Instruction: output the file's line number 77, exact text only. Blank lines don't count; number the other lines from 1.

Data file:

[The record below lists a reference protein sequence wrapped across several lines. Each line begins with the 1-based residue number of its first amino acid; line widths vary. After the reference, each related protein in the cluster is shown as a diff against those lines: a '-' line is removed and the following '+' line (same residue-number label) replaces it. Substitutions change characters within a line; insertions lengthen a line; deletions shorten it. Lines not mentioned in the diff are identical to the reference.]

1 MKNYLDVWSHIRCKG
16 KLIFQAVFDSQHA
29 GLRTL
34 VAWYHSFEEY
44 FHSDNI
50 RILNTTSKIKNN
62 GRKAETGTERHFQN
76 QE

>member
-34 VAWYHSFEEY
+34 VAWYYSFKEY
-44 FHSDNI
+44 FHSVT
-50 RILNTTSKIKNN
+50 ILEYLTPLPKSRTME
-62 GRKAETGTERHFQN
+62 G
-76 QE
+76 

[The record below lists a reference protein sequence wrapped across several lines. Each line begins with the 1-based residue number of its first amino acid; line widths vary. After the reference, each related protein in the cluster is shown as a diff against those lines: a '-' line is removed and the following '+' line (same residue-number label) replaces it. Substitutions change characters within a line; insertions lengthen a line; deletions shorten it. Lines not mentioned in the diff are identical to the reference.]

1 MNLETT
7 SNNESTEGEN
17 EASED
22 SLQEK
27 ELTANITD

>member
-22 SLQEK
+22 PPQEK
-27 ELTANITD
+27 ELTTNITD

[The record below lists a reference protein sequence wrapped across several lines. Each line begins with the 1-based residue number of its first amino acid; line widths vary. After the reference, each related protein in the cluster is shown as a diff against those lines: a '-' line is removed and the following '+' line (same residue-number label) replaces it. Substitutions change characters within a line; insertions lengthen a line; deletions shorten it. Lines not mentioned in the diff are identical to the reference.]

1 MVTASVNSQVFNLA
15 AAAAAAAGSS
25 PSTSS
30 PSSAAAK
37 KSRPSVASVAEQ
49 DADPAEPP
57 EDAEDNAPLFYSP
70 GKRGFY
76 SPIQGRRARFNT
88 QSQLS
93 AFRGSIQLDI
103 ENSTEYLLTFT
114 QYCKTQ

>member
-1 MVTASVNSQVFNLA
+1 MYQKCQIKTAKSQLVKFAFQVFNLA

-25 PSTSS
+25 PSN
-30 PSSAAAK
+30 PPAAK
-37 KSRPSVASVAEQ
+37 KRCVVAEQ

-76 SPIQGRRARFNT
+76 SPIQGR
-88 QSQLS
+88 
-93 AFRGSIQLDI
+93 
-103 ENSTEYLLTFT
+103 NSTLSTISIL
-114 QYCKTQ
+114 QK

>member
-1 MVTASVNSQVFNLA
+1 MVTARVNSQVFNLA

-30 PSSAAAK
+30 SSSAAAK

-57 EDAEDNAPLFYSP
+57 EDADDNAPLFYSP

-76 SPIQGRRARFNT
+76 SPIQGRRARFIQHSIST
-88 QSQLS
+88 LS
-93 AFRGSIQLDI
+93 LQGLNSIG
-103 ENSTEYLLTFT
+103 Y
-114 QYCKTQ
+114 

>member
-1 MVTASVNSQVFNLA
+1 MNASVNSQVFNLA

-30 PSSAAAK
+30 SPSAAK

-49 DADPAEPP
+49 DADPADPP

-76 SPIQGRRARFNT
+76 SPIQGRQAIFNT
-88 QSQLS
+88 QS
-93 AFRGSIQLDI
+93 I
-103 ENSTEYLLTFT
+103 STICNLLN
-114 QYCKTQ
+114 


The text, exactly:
+93 LQGLNSIG